Slaughter v. Lawrenz et al, No. 0:2016cv01234 - Document 41 (D. Minn. 2017)

Court Description: MEMORANDUM OPINION AND ORDER. IT IS HEREBY ORDERED that Defendants' Motion for Summary Judgment 32 is GRANTED. This matter is DISMISSED WITH PREJUDICE. LET JUDGMENT BE ENTERED ACCORDINGLY.(Written Opinion). Signed by Judge Michael J. Davis on 10/26/17. (GRR)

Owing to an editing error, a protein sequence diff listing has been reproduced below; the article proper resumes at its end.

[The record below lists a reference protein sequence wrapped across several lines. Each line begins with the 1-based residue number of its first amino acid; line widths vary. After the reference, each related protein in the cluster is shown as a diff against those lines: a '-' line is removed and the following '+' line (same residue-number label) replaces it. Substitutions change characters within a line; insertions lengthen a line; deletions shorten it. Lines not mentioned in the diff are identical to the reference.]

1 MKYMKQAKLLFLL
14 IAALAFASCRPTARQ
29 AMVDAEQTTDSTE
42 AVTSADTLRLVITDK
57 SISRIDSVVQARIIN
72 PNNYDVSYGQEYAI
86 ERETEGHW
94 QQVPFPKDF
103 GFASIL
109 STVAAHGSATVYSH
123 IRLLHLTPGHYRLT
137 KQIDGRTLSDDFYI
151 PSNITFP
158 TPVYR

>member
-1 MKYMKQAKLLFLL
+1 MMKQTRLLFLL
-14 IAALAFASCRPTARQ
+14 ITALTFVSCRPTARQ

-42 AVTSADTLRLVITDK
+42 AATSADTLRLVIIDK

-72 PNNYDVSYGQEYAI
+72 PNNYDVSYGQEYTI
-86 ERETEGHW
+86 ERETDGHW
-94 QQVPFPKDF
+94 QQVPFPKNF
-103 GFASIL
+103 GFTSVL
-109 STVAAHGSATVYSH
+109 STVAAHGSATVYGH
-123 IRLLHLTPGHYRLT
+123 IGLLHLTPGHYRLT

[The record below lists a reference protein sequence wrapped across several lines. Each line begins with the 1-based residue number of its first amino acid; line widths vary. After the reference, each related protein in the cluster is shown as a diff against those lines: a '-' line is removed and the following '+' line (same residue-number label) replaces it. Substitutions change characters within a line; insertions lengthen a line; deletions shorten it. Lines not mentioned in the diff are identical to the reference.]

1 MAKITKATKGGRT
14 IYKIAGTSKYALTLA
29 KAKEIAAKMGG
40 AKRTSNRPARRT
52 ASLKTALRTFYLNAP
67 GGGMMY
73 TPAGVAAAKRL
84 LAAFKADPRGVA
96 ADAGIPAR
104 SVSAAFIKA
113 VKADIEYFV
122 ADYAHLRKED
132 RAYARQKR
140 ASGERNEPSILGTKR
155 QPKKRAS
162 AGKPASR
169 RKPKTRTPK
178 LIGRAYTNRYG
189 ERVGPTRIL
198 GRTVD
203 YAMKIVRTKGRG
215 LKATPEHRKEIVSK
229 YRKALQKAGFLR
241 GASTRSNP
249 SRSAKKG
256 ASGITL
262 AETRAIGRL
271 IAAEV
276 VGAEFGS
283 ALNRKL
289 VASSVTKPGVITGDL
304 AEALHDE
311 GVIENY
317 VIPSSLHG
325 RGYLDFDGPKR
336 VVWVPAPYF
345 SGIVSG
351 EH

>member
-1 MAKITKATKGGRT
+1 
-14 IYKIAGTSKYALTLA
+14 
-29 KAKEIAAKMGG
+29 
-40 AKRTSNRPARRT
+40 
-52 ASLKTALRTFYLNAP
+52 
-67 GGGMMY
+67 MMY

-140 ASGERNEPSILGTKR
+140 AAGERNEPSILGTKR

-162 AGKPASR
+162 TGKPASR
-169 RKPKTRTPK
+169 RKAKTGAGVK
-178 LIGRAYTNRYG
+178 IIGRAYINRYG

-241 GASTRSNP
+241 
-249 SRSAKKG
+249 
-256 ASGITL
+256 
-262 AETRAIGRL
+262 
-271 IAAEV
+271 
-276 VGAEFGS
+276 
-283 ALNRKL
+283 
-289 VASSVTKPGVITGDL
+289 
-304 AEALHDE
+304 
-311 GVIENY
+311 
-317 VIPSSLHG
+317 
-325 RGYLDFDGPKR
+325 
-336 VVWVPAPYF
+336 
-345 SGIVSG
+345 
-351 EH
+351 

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Slaughter v. Lawrenz et al Doc. 41 UNITED STATES DISTRICT COURT DISTRICT OF MINNESOTA David Slaughter, Plaintiff, MEMORANDUM OPINION AND ORDER Civ. No. 16 cv 1234 (MJD/SER) v. Officers Josh Lawrenz and Tony Kjorstad, Defendants. ______________________________________________________________________ Jennie M. Brown, Counsel for Plaintiff. Jon K. Iverson and Nathan C. Midolo, Iverson Reuvers Condon, Counsel for Defendants. ______________________________________________________________________ This matter is before the Court on Defendants’ motion for summary judgment. I. Background On June 1, 2010, Plaintiff David Slaughter went to Lions Park in Chaska, Minnesota with his three year old grand nephew. (Midolo Aff., Ex. 1 (Plaintiff Dep. 39).) A few months beforehand, Plaintiff had undergone surgery for peripheral artery disease and he was still in a lot of pain. (Id. 34.) He took his 1 Dockets.Justia.com bike to the park, but because of the surgery, he could not pedal the bike and instead just coasted on the bike to the park. (Id. 41.) He also brought along his dog, unleashed. (Id. 44.) After they were at the park for approximately five minutes, his nephew, the father of his grand nephew, arrived at the park on another of Plaintiff’s bikes. (Id. 42.) Plaintiff claims that his nephew was looking for him because he wanted money. (Id.) Thereafter, Plaintiff and his nephew got into a loud argument at the park. (Id.) Plaintiff asserts that other people in the park told them to be quiet, to which Plaintiff politely told them to not get involved. (Id.) His nephew then grabbed the child, and a group of men in the park approached Plaintiff, and were yelling at him. (Id.) At that time, Plaintiff claims he feared for his life and as the group approached him, he backed up to his bike and grabbed a miniature bat that was strapped to the bike. (Id. 45.) He believes at this time he also called 911 because he was concerned about his nephew taking away his grand nephew. (Id. 52.) At his deposition, Plaintiff testified that when he fell back to his bike, he debated whether to grab his cane or the bat. Although the bat was shorter, he believed he could get a “couple of licks in before it broke . . . but I was counting 2 on the baseball bat to do damage, because I was afraid for my life.” (Id. 48.) Deciding that the “best defense is a good offense” Plaintiff rushed the group with the bat raised in the air “with all the energy he had.” (Id. 46.) Plaintiff admitted that he intended to “clock” one of them, but at the last second the man picked up a child and used the child as a shield. (Id.) Thereafter, the group backed away. (Id. 49.) Because of his injuries from surgery, Plaintiff could not go after his nephew so he decided to leave the park to protect himself. (Id. 50.) He gathered up his bikes and was pushing them home when at some point he fell on the ground. (Id. 56.) Shortly thereafter, he was approached by Officers Josh Lawrenz and Tony Kjorstad. (Id.) At his deposition, Lawrenz testified that he received a call from dispatch, informing him of an uncooperative caller reporting a possible kidnaping. (Midolo Aff., Ex. 3 (Lawrenz Dep. 5). Dispatch received a second call from a different person reporting an altercation at Lions Park. (Id. 5 6.) When he arrived at the park, Lawrenz saw some people he knew, who were flagging him down. (Id. 6.) After speaking with these people, both Lawrenz and Kjorstad went to speak with Plaintiff. (Id. 7.) 3 Plaintiff claims that he approached the officers because of his concern for the welfare of his grand nephew. (Id. Ex. 1 (Plaintiff Dep. 60).) The officers, on the other hand, assert that they approached Plaintiff while he was sitting on the ground, after he fell off his bike. (Midolo Aff., Ex. 3 (Lawrenz Dep. 7).). Lawrenz testified that he told Plaintiff that they had received a complaint that Plaintiff was threatening the group with a baseball bat. (Id. Ex. 3 (Lawrenz Dep. 8).) Lawrenz then advised him he would need to have him stand up so he could conduct a pat down search for weapons. (Id.) While Plaintiff initially followed the officers’ directions and appeared as if he would comply, when Lawrenz touched his wrists, Plaintiff resisted and told him to “get his f’in hands off of me.” (Id. 9; Ex. 4 (Kjorstad Dep. 11).) Plaintiff testified that he resisted the search because he did not feel the officers had a reason to search him and because he was the one who called 911. (Id. Ex. 1 (Plaintiff Dep. 60).) Plaintiff further admitted that the officers may have said something to him before they tried to search him, but because the Plaintiff was talking to them, he wasn’t listening to what the officers said. (Id. 64.) When Plaintiff pulled away from Lawrenz, the officers did a takedown maneuver on Plaintiff. (Id. 65.) Plaintiff claims he fell down onto a tree stump, 4 and that the officers proceeded to kick him and step on him. (Id. 69.) He also claims they smashed his head into the ground and hurt his arms when they put the cuffs on him. (Id.) Plaintiff tried to tell the officers he was in a lot of pain, to stop kicking and hitting him, but they just laughed at him. (Id.) Plaintiff admits that he resisted the officers’ attempts to place him in handcuffs. (Id. 71.) After about five minutes, Plaintiff finally allowed the officers to handcuff him and they picked him up off the ground and threw him into the squad car and taken to jail. (Id. 74.) Once there, the handcuffs were removed and he was “thrown” into a cell and fell on the floor. (Id. 82.) One of the jailors then bent Plaintiff’s fingers and arms, and put him in a chokehold, and when he asked why they were doing that, the three or four jailors in the cell began to laugh at him. (Id. 82 84.) Only when he complained of chest pain did they leave him alone to call an ambulance. (Id.) Plaintiff had no further contact with Officers Lawrenz and Kjorstad once in jail. Plaintiff was ultimately charged with a number of crimes, including disorderly conduct, obstruction of legal process and assault. (Midolo Aff., Ex. 5.) Eventually, Plaintiff entered an Alford plea to the disorderly conduct charge that arose as a result of his actions on June 1, 2010. (Id. Ex. 6 (Plea Transcript 19 22).) 5 In the Second Amended Complaint, Plaintiff alleges Officers Lawrenz and Kjorstad used excessive force against him in violation of his Fourth and Fourteenth Amendment rights and that they committed an assault when they threw him on the ground at Lions Park. II. Standard for Summary Judgment Summary judgment is appropriate if, viewing all facts in the light most favorable to the non moving party, there is no genuine dispute as to any material fact, and the moving party is entitled to judgment as a matter of law. Fed. R. Civ. P. 56(a); Celotex Corp. v. Catrett, 477 U.S. 317, 322 23 (1986). The party seeking summary judgment bears the burden of showing that there is no disputed issue of material fact. Celotex, 477 U.S. at 323. “A dispute is genuine if the evidence is such that it could cause a reasonable jury to return a verdict for either party; a fact is material if its resolution affects the outcome of the case.” Amini v. City of Minneapolis, 643 F.3d 1068, 1074 (8th Cir. 2011) (citing Anderson v. Liberty Lobby, Inc., 477 U.S. 242, 248, 252 (1986)). The party opposing summary judgment may not rest upon mere allegations or denials, but must set forth specific facts showing that there is a genuine issue for trial. Krenik v. County of Le Sueur, 47 F.3d 953, 957 (8th Cir. 1995). 6 III. Qualified Immunity When bringing a Section 1983 claim a plaintiff must establish (1) a deprivation of a right secured by the Constitution or laws of the United States and (2) that the deprivation was committed under color of state law. Lugar v. Edmondson Oil Co., 457 U.S. 922, 931 (1982). A government official that is sued under Section 1983 in his/her individual capacity may raise the defense of qualified immunity. Sisney v. Reisch, 674 F.3d 839, 844 (8th Cir. 2012). Defendants argue they are entitled to qualified immunity against any claim brought under 42 U.S.C. § 1983. “Qualified immunity protects a government official from liability in a section 1983 action unless the official’s conduct violated a clearly established constitutional or statutory right of which a reasonable person would have known.” Henderson v. Munn, 439 F.3d 497, 501 (8th Cir. 2006) (citations omitted). “The purpose of qualified immunity is to allow public officers to carry out their duties as they believe are correct and consistent with good public policy, rather than acting out of fear for their own personal financial well being.” Sparr v. Ward, 306 F.3d 589, 593 (8th Cir. 2002) (citation omitted). “To determine whether a right is clearly established we ask whether it 7 would be clear to a reasonable officer that his conduct was unlawful in the situation he confronted.” White v. McKinley, 519 F.3d 806, 813 (8th Cir. 2008) (quoting Clemmons v. Armontrout, 477 F.3d 962, 965 (8th Cir. 2007)). “This inquiry turns on the ‘objective legal reasonableness of the action, assessed in light of the legal rules that were clearly established at the time it was taken.’” Wilson v. Layne, 526 U.S. 603, 614 (1999). Further, “the clearly established law must be ‘particularized’ to the facts of the case.” White v. Pauly, 137 S. Ct. 548, 552 (2017). A. Constitutional Violation Defendants argue that in his deposition, Plaintiff clarified that his excessive force claim stems from them 1) bringing him to the ground using a leg maneuver 2) putting their legs on his back 3) pushing his head into the ground 4) pulling his arms backwards when trying to place him in handcuffs and 5) placing handcuffs on him. (Midolo Aff., Ex. 1 (Plaintiff Dep 70).) Viewing the facts in favor of Plaintiff, the Court finds these actions do not rise to the level of excessive force. When the claim is one of excessive force, factors relevant to assessing the objective reasonableness of force used by officers include: the relationship between the need for the use of force and the amount of force used; the extent of the plaintiff s injury; any effort 8 made by the officer to temper or to limit the amount of force; the severity of the security problem at issue; the threat reasonably perceived by the officer; and whether the plaintiff was actively resisting. Ryan v. Armstrong, 850 F.3d 419, 427 (8th Cir. 2017) (quoting Kingsley v. Hendrickson, __ U.S. __, 135 S. Ct. 2466, 2473 (2015)). In addition, the issue of reasonableness should be examined from the perspective of the facts known to the officer at the time of the incident. Schultz v. Long, 44 F.3d 643, 648 (8th Cir. 1995). “If an officer reasonably, but mistakenly, believes that a suspect was likely to fight back, for instance, the officer would be justified in using more force than in fact was needed.” Saucier v. Katz, 533 U.S. 194, 205 (2001). Finally, police officers are permitted and even expected to ensure the safety of the public and individuals pursuant to their community care taking function. Winters v. Adams, 254 F.3d 758, 763 (8th Cir. 2001); Meehan v. Thompson, 763 F.3d 936, 941 (8th Cir. 2014). When exercising this function, an officer may seize a person if there is reason to believe the person is impaired, or presents a danger to themselves or others. Id. Plaintiff claims there was no reason to use any force against him on the day in question because, despite the fact that he admittedly rushed at a group of 9 people in the park with an upraised baseball bat and that he intended to “clock” one of them, when the officers approached him he was calm. He also claims that the officers did not explain to him that they were going to conduct a pat down search before attempting to do so, so he pulled away and was immediately taken down to the ground. Plaintiff concedes that he continued to resist the officers’ attempts to put him in handcuffs, but that smashing his head into the ground, moving his arms back, kneeing his back and stomping on his legs was excessive. Based on the undisputed facts that Plaintiff had previously threatened a group of people in the park with a baseball, and that Plaintiff initially resisted the officers’ attempts to conduct a pat down search, the Court finds it was reasonable for the officers to use a leg sweep to take him to the ground. See Wertish v. Krieger, 433 F.3d 1062, 1067 (8th Cir. 2006); Ehlers v. City of Rapid City, 846 F.3d 1002, 1011 (8th Cir. 2017). And once on the ground, Plaintiff continued to physically resist and refused to allow the officers to put handcuffs on him, therefore the officers were justified in the continued use of force. See Schoettle v. Jefferson County, 788 F.3d 855, 858 (2015) (finding that use of pepper spray and blows to the head and body of plaintiff were reasonable based on plaintiff’s 10 active resistance to officers’ attempts to handcuff him); Wertish, 433 F.3d at 1066 (finding that officer’s use of force against plaintiff who was resisting arrest was reasonable). The Supreme Court has held that there is no constitutional right to be informed of the reasons for an arrest or detention. Devenpeck v. Alford, 543 U.S. 146, 155 (2004). Thus, the proper inquiry is whether the officers were justified in conducting the brief frisk, not whether they informed Plaintiff prior to conducting the frisk. Here, it is undisputed that the officers were acting on the information that Plaintiff had tried to attack people with the baseball bat and that it was reasonable to conduct a brief frisk for weapons prior to talking with Plaintiff. Because the Court finds that the force used against Plaintiff was not unconstitutionally excessive, Count I must be dismissed.1 1 In the Second Amended Complaint, Plaintiff only alleges a claim of excessive force, yet in his opposition brief, he argues that the initial pat down and arrest were unconstitutional. Because these claims were not plead in the Complaint, he cannot assert them at this time. Northern States Power Co. v. Federal Transit Admin., 358 F.3d 1050, 1057 (8th Cir. 2004) (finding that a party may not manufacture claims which were not pled, late into the litigation for the purpose of avoiding summary judgment). Nonetheless, based on the undisputed facts in this case, such claims have no merit. Plaintiff cannot demonstrate that a brief frisk for weapons was not reasonable when the officers had specific information that Plaintiff had threatened a group of people and tried to attack them with a baseball bat. These facts are sufficient to support a reasonable suspicion that Plaintiff was involved in criminal activity, and provided probable cause that Plaintiff had committed disorderly conduct and/or assault. The 11 B. Clearly Established Constitutional Right In the alternative, Defendants are entitled to qualified immunity as to Count I because it was not clearly established that the officers’ conduct rose to the level of a constitutional violation. For a right to be clearly established, “existing precedent must have placed the statutory or constitutional question beyond debate.” Ryan 850 F.3d at 427 (quoting White v. Pauly, 137 S. Ct. at 551). “In all cases, ‘[t]he dispositive question is whether the violative nature of particular conduct is clearly established ... in light of the specific context of the case.’” Id. (quoting Mullenix v. Luna,136 S.Ct. 305, 308 (2015)). Again, the officers had specific information that Plaintiff had threatened a group and tried to attack them with a baseball bat. When they tried to conduct a pat down search, Plaintiff resisted and refused to comply with the officers’ commands. Given these facts, there is no clearly established precedent indicating the officers’ actions in using force against a resisting suspect was a constitutional violation. See e.g., Heitzman v. Englestad, Civ. No. 12 cv 2274, 2015 WL 506279, *6 (D. Minn. Feb. 6, 2015) (citing Blazek v. City of Iowa City, 761 F.3d 920, 923 25 officers also had a reasonable suspicion that Plaintiff may be armed with a bat or other weapon. 12 (8th Cir. 2014) (finding that defendant was entitled to qualified immunity where, after plaintiff refused to follow commands, officer spun plaintiff around multiple times, slammed her against a car hood, and pushed on plaintiff’s neck and back with his arm to handcuff her). Plaintiff has failed to put forth any authority for his position that the officers were on notice that their conduct was clearly unlawful. Accordingly, the Court finds Defendants are entitled to qualified immunity. C. Monell Claim Because Plaintiff has asserted that the officers acted in their official capacities, the complaint must be construed as raising a Monell claim that the officers acted in accordance with an unconstitutional custom, practice or policy of the City of Chaska. McNeal v. Sherburne County, 07 2494, 2008 WL 2224882, *2 (D. Minn. May 27, 2008) (a suit against a public employee in that person’s official capacity is merely a suit against the public employer) (citing Monell v. New York City Dept. of Social Serv., 436 U.S. 658, 690, n. 55 (1978)). Defendants argue that Plaintiff’s Monell claim fails as a matter of law. A municipality may be liable under § 1983 only if the government body itself subjects a person to a deprivation of rights or causes a person to be 13 subjected to such a deprivation. Connick v. Thompson, 131 S. Ct. 1350, 1359 (2011) (citing Monell v. New York City Dept. Of Soc. Servs., 436 U.S. 658, 692 (1978)). To impose liability on a municipality, a plaintiff must prove that action or conduct pursuant to official municipal policy caused his/her injury. Id. “Official municipal policy includes the decisions of a government s lawmakers, the acts of its policymaking officials, and practices so persistent and widespread as to practically have the force of law.” Id. Further, there can be no municipal liability absent an underlying and valid substantive claim against an individual. McCoy v. City of Monticello, 411 F.3d 920 , 922 (8th Cir. 2005). Because Plaintiff has failed to show that he was subjected to a deprivation of a constitutional right, this claim must be dismissed. D. State Law Claims Plaintiff further alleges that Officers Lawrenz and Kjorstad committed the tort of assault. Defendants argue that this claim is time barred. Pursuant to Minnesota law, a common law tort claim must be brought within two years from the date of the incident. Minn. Stat. § 541.07(1); Jenkins v. County of Hennepin, Minn., 06 3625, 2007 WL 2287840, *8 n.14 (D. Minn. Aug. 3, 2007). Here, the incident took place on June 1, 2010, and this matter was not filed until May 2016. 14 Accordingly, the Court finds that Plaintiff’s state law claim of assault must be dismissed as time barred.2 IT IS HEREBY ORDERED that Defendants’ Motion for Summary Judgment [Doc. No. 32] is GRANTED. This matter is DISMISSED WITH PREJUDICE. LET JUDGMENT BE ENTERED ACCORDINGLY. Date: October 26, 2017 s/ Michael J. Davis Michael J. Davis United States District Court 2 Even if not time barred, the claim fails on its merits as Plaintiff cannot demonstrate that the officers used an unreasonable amount of force when attempting to place him in handcuffs. See Johnson v. Paterson, 358 N.W.2d 484, 485 (Minn. Ct. App. 1984). 15